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The antimicrobial properties of silver ions have been known since ancient times, and several studies have explored the mechanisms of action that make them effective against such a broad range of microorganisms.1 This includes Gram-positive and Gram-negative bacteria,2, 3 fungi and yeasts,3 and viruses.4–6 Silver ions work in a number of ways, most noticeably by disrupting essential cell transport, i.e., the movement of nutrients, metabolites and waste in, out and around the cell; protein synthesis;7 and reproduction by interfering with the microorganism’s DNA and RNA.8, 9 This effectively starves or suffocates the microorganism, preventing its replication and resulting in inert stasis or death.
However, some microorganisms have a greater tolerance of silver than others, and even show a degree of resistance. Silver ions are non-selective and as noted, affect the performance of a number of critical physical functions within microorganisms. Therefore, in order to become resistant to silver ions, an untreated microorganism would need to mutate several critical functions simultaneously in a single generation through spontaneous mutation. The likelihood of this is very low;10–13 to date, the emergence of any silver-sensitive pathogen made resistant from the clinical use of silver has not been reported.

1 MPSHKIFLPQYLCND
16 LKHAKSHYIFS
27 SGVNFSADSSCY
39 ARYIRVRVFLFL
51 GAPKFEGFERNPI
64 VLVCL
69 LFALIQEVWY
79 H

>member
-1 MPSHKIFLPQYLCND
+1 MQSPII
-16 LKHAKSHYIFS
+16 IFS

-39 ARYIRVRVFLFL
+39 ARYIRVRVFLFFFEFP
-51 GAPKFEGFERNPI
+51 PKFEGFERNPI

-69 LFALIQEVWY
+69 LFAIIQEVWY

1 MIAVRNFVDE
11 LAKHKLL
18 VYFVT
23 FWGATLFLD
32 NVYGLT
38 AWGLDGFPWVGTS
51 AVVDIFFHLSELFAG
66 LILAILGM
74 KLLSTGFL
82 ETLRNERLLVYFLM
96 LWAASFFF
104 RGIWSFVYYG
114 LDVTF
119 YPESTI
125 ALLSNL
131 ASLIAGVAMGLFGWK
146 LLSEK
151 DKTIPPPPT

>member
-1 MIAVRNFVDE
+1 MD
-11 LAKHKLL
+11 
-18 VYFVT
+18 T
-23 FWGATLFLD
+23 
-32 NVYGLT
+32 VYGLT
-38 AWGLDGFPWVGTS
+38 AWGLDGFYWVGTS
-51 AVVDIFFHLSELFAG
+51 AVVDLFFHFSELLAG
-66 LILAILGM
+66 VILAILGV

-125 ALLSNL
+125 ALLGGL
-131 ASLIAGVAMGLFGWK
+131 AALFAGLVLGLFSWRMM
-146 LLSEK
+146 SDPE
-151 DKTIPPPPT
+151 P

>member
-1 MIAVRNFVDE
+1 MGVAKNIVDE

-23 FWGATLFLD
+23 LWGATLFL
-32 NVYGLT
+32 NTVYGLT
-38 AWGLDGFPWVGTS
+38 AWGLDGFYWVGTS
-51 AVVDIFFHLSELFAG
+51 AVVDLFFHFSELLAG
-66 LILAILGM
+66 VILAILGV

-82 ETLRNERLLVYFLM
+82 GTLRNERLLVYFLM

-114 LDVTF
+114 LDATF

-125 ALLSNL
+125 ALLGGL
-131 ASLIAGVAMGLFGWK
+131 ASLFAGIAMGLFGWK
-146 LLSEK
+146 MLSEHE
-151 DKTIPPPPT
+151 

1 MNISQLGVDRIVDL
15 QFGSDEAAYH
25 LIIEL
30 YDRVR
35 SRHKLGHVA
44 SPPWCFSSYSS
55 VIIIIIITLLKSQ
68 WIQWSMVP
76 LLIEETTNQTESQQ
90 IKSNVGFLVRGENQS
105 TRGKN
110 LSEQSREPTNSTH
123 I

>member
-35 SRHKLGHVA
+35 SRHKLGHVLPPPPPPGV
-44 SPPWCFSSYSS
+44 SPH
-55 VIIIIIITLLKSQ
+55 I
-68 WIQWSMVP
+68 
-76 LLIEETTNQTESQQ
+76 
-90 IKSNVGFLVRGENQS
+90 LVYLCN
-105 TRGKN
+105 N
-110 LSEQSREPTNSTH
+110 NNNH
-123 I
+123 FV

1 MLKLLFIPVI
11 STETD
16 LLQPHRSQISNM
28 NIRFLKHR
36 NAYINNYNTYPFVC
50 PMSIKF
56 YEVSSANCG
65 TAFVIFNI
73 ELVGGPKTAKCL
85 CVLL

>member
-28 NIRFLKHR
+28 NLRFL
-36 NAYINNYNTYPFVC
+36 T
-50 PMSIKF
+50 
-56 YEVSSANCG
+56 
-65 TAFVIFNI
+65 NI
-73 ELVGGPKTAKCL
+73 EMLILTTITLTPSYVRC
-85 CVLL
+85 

Further, one can conclude from the vast body of scientific work on this topic1, 4, 5, 14–17 that it is indeed the silver ion that is the antimicrobial agent and not metallic silver itself or silver salts, oxides or complexes. There are always some ions present in equilibrium with the stable silver form;9 the more stable the form, the lower its associated ionic concentration and, in the case of silver, the lower its antimicrobial activity. It is only the ions in equilibrium with these stable forms that are active.1 No lasting disinfection can therefore take place unless there is a sufficient and continuous replenishment of the active silver ions. This is illustrated by the use of silver nitrate compresses on wounds, where treatment requires frequent application of the solution—as often as every two hours—to sustain an effect.
Silver ions, however, are reactive and short-lived because they form complexes with other molecules.9, 18, 19 As such, the antimicrobial potency of silver can only truly be unlocked with a suitable method of delivering free silver ions in a controlled and sustained manner. This author’s interest to incorporate the antimicrobial potency of silver into medical devices, primarily for the wound care and urology markets, led to exploring the potential of water-soluble phosphate glasses, also known as phosphate polymers, as a controlled delivery platform for the silver ions.
This is only an excerpt of the full article that appeared in Cosmetics & Toiletries, but you can purchase the full-text version.